Swedish Monarch. Born at Drottningholm Palace near Stockholm, the eldest son of Oscar II and Queen Sofia. He was created Duke of Vermillandia (Värmland) in infancy. From 1872, he was named as Crown Prince. He became enamored of the sport of tennis in 1876, and founded Sweden's first tennis club. He married Princess Viktoria of Baden in September 1881, and with her had three sons. He succeeded to the throne upon his father's death in December 1907. During the so-called March of the Farmers and Courtyard Crisis in February 1914, he appeased the population by strengthening Swedish defenses. He was accused of overstepping his authority, but maintained wide popular support for his position. He then forced the resignation of the liberal government that had decreased military spending and appointed a conservative government. He was the last Swedish monarch to intervene directly in the politics of the country. Because of his wife's origins, he was considered a German sympathizer during World War I, but nevertheless, maintained his county's neutrality. After World War I, he accepted his position as a constitutional monarch of a parliamentary government. Between the wars, he was credited with an effort to convince the German leaders to soften their persecution of the Jews, and then, during the Second World War, for appealing to the leader of Hungary to save Jews there in the name of humanity. He again maintained his county's neutrality throughout the war. He died at age 92, and was posthumously elected to the International Tennis Hall of Fame in 1980, having been instrumental in popularizing the sport. His name has also been recorded as Gustav.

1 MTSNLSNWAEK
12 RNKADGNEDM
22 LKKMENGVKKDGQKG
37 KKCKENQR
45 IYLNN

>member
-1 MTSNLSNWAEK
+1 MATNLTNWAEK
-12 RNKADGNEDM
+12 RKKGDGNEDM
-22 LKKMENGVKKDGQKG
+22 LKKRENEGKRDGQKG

Bio by: Iola
1862–1930 (m. 1881)